“One of the most haunting impressions of my Soviet childhood was stories my grandparents told about the Black Raven. As a small boy I was terrified of this polished and poised creature of the night, usually sighted as it crouched to swoop upon an unsuspecting victim and carry him away, never to be seen again.
The Black Raven, however, was no avian figment of the human mind. Rather, this secret-police sedan – named for the Russian symbol of death – was a very real fixture of life in the Soviet Union of 1930s.
Those who saw the Raven stop outside their building of communal flats contemplated last words to families as they waited tensely for the dreaded knock. Hearing a knock on another door brought a macabre sense of relief, lasting only until the Raven’s next appearance. Such was the abject terror of living in the claws of despotism. Unsurprisingly, it wasn’t tempered by that infamous platitude: “if you have nothing to hide, you have nothing to fear.”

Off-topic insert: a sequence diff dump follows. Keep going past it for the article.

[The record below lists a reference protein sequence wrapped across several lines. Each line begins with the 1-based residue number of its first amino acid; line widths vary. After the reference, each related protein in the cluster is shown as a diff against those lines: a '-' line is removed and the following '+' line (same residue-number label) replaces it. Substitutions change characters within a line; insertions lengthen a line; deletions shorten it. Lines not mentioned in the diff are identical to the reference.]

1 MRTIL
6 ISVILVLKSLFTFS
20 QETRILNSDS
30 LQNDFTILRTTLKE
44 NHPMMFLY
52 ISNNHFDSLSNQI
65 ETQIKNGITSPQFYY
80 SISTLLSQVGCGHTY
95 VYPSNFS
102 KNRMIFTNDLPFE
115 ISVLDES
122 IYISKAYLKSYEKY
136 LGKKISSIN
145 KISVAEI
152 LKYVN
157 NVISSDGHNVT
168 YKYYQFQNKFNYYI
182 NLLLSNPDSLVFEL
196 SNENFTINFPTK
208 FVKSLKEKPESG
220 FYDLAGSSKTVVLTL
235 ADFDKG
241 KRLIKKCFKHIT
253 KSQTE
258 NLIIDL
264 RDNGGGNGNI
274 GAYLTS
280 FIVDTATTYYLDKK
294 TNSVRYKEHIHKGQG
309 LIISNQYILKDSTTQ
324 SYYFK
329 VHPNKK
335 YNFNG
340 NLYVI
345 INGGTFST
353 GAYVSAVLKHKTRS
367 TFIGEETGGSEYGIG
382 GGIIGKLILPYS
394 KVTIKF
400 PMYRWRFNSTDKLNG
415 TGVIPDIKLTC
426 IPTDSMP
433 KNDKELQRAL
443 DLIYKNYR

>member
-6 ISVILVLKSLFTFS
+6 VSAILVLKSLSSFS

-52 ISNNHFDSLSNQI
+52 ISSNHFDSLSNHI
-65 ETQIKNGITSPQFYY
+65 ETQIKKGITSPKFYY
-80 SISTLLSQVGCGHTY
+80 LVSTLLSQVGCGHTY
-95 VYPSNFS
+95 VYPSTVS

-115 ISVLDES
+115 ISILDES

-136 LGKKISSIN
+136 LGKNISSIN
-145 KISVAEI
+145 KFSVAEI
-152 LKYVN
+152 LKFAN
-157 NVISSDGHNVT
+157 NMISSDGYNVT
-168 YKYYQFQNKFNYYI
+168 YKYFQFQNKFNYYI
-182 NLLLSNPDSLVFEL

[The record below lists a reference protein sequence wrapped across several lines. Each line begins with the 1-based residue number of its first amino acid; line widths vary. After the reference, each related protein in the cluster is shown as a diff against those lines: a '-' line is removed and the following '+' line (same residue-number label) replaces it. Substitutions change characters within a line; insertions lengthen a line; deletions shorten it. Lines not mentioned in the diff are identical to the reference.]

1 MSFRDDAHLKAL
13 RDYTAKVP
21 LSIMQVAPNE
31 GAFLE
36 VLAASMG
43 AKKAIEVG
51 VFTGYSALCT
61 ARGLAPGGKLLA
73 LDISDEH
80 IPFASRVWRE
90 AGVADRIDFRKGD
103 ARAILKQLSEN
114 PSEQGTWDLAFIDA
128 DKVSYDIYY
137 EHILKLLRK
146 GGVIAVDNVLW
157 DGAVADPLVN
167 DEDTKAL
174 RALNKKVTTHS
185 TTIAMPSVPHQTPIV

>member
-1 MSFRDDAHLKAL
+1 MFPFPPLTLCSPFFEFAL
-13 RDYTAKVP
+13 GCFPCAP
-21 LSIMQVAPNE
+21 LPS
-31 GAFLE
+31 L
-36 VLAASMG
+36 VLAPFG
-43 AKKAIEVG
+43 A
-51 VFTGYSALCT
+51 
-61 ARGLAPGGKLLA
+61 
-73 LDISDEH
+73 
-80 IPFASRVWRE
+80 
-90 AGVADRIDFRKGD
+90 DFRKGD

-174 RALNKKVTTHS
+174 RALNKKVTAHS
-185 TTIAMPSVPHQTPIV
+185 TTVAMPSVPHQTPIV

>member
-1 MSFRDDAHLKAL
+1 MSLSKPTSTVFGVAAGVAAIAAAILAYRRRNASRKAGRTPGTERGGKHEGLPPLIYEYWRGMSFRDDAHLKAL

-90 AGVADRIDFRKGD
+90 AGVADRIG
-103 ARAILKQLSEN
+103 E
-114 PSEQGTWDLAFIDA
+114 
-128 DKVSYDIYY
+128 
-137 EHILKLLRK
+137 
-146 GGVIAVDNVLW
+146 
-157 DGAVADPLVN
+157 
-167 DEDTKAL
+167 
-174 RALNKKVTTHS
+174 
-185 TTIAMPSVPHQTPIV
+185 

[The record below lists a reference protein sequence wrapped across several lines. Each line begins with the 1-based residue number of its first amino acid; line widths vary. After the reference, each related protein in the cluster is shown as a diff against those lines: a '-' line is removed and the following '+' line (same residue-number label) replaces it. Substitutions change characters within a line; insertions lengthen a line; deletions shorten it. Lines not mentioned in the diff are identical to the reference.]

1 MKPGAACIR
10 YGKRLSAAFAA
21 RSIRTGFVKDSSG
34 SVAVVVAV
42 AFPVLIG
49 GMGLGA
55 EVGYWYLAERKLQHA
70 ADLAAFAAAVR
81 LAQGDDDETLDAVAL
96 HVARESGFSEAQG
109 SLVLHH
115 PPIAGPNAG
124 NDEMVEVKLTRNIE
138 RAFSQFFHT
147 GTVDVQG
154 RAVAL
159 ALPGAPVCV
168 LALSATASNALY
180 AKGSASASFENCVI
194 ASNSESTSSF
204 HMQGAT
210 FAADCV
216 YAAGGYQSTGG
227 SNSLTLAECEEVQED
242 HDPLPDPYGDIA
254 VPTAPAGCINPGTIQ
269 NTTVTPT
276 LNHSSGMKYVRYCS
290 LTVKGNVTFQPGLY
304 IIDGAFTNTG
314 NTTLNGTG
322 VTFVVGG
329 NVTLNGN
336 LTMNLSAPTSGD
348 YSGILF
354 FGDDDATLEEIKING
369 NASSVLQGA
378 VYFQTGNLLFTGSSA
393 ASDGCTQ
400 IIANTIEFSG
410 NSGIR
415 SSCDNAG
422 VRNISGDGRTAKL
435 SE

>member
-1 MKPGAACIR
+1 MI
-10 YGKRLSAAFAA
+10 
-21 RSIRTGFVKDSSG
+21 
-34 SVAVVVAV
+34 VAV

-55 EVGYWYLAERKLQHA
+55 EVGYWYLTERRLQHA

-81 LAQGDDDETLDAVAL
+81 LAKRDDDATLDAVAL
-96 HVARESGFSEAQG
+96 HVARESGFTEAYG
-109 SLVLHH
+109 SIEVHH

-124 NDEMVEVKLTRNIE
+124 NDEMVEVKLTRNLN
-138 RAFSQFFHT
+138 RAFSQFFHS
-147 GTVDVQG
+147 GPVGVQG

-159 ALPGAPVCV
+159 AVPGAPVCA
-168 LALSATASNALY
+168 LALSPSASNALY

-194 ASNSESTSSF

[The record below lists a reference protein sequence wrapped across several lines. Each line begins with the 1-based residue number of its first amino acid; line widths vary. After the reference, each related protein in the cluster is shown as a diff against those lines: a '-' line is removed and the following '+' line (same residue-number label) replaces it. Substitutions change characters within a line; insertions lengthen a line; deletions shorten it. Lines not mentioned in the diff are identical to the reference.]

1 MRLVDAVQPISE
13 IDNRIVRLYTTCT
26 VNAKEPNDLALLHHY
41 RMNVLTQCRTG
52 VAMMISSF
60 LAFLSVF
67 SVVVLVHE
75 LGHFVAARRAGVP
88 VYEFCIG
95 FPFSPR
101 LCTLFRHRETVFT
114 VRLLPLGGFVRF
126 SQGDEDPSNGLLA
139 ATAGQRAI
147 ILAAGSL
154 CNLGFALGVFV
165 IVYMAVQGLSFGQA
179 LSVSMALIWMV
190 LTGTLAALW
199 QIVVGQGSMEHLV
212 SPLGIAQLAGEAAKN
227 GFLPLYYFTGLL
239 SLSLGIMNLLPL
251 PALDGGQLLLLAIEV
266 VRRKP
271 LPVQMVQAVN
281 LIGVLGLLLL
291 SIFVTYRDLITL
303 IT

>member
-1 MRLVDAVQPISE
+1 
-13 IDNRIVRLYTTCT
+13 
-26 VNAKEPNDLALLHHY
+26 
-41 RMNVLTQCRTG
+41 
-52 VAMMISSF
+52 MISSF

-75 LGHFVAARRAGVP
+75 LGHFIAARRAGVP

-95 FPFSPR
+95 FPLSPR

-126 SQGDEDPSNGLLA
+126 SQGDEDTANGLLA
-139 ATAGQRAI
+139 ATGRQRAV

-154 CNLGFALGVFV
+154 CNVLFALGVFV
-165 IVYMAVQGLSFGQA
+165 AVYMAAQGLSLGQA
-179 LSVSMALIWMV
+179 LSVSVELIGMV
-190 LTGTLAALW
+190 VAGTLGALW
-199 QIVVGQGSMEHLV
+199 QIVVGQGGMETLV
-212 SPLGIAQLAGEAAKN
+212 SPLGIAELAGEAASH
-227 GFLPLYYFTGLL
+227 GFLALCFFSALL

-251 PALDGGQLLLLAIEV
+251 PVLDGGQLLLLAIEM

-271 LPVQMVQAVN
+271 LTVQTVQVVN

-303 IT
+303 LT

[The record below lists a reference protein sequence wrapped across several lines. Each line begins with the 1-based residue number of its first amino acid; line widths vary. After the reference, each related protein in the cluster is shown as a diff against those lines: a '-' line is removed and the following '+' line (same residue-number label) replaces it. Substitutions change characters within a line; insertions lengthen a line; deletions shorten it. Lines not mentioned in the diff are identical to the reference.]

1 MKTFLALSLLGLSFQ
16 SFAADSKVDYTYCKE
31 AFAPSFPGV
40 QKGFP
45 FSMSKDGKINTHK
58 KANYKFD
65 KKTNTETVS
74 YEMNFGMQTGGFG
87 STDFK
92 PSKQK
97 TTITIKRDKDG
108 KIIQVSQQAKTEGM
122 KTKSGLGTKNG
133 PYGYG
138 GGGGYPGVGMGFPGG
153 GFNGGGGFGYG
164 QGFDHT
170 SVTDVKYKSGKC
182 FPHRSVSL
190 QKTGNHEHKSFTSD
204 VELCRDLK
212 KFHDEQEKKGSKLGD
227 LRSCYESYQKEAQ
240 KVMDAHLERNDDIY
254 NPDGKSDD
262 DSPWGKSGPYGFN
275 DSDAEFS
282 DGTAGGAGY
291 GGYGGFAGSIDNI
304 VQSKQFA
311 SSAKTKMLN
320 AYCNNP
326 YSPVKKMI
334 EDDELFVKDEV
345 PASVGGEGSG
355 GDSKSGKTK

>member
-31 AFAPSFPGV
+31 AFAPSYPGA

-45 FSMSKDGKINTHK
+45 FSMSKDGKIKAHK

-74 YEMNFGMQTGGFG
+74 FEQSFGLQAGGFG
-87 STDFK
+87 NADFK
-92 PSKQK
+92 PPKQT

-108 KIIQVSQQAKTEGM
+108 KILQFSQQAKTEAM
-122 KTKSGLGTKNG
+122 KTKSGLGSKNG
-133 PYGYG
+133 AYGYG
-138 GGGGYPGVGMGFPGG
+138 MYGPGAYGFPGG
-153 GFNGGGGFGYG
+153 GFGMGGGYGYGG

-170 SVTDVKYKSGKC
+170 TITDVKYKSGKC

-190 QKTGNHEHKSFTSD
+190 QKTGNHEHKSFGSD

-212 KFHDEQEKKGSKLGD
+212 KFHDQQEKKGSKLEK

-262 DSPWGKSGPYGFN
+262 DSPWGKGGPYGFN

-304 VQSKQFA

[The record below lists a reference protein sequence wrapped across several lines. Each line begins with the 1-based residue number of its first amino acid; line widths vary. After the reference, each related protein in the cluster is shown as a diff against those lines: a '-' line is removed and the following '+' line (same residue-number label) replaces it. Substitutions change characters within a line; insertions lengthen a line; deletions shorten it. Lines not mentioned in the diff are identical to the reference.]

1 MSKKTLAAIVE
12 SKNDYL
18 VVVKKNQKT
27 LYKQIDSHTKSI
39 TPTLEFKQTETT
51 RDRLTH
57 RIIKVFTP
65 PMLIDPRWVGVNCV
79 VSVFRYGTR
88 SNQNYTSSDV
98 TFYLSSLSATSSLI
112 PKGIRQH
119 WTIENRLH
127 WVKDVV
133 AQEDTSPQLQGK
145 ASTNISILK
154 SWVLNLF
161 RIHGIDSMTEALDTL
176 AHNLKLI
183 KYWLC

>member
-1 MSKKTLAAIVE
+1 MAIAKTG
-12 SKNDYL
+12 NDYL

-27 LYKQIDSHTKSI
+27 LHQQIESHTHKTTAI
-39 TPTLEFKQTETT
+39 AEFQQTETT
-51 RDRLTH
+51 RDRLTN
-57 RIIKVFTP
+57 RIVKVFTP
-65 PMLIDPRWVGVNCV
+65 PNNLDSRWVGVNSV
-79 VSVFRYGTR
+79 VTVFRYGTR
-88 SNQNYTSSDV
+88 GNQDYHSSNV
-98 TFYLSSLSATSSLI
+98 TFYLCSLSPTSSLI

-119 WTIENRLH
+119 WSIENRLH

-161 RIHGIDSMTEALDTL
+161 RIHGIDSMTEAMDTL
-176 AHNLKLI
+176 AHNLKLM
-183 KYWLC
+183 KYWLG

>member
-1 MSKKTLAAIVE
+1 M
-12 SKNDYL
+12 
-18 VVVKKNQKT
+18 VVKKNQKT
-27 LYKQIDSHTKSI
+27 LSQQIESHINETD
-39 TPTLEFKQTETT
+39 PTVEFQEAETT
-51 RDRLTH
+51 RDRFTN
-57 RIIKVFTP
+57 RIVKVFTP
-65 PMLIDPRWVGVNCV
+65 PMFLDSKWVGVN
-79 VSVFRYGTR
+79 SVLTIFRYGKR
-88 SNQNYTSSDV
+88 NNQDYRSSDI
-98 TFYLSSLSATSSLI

How very different from a life in America, secured from fear by the assurances of individual liberty.
But in the 17 years since I became an American we’ve been averting our gaze as these sacred assurances slowly waned. With passage this month of the National Defense Authorization Act, we look away again as Congress exposes Americans to the specter of prison without charge or trial and smothers that basic right of free citizens to invoke the law against their government.
Predictably, proponents of dispensing with that antiquated and inconvenient notion of due process would have us believe that warnings of the tentacles of tyranny are so much flimflam. …”
The author of this article, a former teenage Soviet refugee is now chief of staff to California Rep. Tom McClintock.